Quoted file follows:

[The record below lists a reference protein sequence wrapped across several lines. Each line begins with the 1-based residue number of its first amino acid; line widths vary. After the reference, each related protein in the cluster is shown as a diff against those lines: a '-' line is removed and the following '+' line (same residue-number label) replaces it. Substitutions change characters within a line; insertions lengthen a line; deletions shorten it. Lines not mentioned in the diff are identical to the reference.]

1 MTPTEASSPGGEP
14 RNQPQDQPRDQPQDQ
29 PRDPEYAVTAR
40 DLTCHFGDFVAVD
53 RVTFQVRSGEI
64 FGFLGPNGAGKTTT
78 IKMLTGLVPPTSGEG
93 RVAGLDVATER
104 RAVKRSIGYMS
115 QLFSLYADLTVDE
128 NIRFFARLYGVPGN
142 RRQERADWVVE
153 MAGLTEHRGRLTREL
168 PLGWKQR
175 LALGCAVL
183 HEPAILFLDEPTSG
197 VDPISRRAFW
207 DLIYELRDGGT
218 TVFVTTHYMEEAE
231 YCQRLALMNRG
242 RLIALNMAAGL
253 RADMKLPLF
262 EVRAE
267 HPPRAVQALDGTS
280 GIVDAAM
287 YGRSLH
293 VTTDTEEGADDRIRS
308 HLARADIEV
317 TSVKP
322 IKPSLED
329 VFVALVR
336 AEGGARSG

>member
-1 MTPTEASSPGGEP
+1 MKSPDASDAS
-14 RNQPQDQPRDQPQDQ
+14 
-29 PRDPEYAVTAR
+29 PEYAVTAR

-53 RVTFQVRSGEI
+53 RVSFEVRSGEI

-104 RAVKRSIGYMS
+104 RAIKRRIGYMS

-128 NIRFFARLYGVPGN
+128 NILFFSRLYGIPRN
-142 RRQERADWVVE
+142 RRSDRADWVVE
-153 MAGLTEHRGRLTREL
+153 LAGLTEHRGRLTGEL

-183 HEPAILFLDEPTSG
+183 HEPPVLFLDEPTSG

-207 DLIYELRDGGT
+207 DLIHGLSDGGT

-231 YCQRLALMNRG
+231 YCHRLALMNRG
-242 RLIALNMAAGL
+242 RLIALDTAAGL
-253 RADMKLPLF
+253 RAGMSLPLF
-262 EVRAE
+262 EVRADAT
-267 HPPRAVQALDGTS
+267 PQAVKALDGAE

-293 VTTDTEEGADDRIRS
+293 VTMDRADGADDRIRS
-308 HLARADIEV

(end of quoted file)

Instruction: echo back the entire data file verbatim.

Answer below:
[The record below lists a reference protein sequence wrapped across several lines. Each line begins with the 1-based residue number of its first amino acid; line widths vary. After the reference, each related protein in the cluster is shown as a diff against those lines: a '-' line is removed and the following '+' line (same residue-number label) replaces it. Substitutions change characters within a line; insertions lengthen a line; deletions shorten it. Lines not mentioned in the diff are identical to the reference.]

1 MTPTEASSPGGEP
14 RNQPQDQPRDQPQDQ
29 PRDPEYAVTAR
40 DLTCHFGDFVAVD
53 RVTFQVRSGEI
64 FGFLGPNGAGKTTT
78 IKMLTGLVPPTSGEG
93 RVAGLDVATER
104 RAVKRSIGYMS
115 QLFSLYADLTVDE
128 NIRFFARLYGVPGN
142 RRQERADWVVE
153 MAGLTEHRGRLTREL
168 PLGWKQR
175 LALGCAVL
183 HEPAILFLDEPTSG
197 VDPISRRAFW
207 DLIYELRDGGT
218 TVFVTTHYMEEAE
231 YCQRLALMNRG
242 RLIALNMAAGL
253 RADMKLPLF
262 EVRAE
267 HPPRAVQALDGTS
280 GIVDAAM
287 YGRSLH
293 VTTDTEEGADDRIRS
308 HLARADIEV
317 TSVKP
322 IKPSLED
329 VFVALVR
336 AEGGARSG

>member
-1 MTPTEASSPGGEP
+1 MKSPDASDAS
-14 RNQPQDQPRDQPQDQ
+14 
-29 PRDPEYAVTAR
+29 PEYAVTAR

-53 RVTFQVRSGEI
+53 RVSFEVRSGEI

-104 RAVKRSIGYMS
+104 RAIKRRIGYMS

-128 NIRFFARLYGVPGN
+128 NILFFSRLYGIPRN
-142 RRQERADWVVE
+142 RRSDRADWVVE
-153 MAGLTEHRGRLTREL
+153 LAGLTEHRGRLTGEL

-183 HEPAILFLDEPTSG
+183 HEPPVLFLDEPTSG

-207 DLIYELRDGGT
+207 DLIHGLSDGGT

-231 YCQRLALMNRG
+231 YCHRLALMNRG
-242 RLIALNMAAGL
+242 RLIALDTAAGL
-253 RADMKLPLF
+253 RAGMSLPLF
-262 EVRAE
+262 EVRADAT
-267 HPPRAVQALDGTS
+267 PQAVKALDGAE

-293 VTTDTEEGADDRIRS
+293 VTMDRADGADDRIRS
-308 HLARADIEV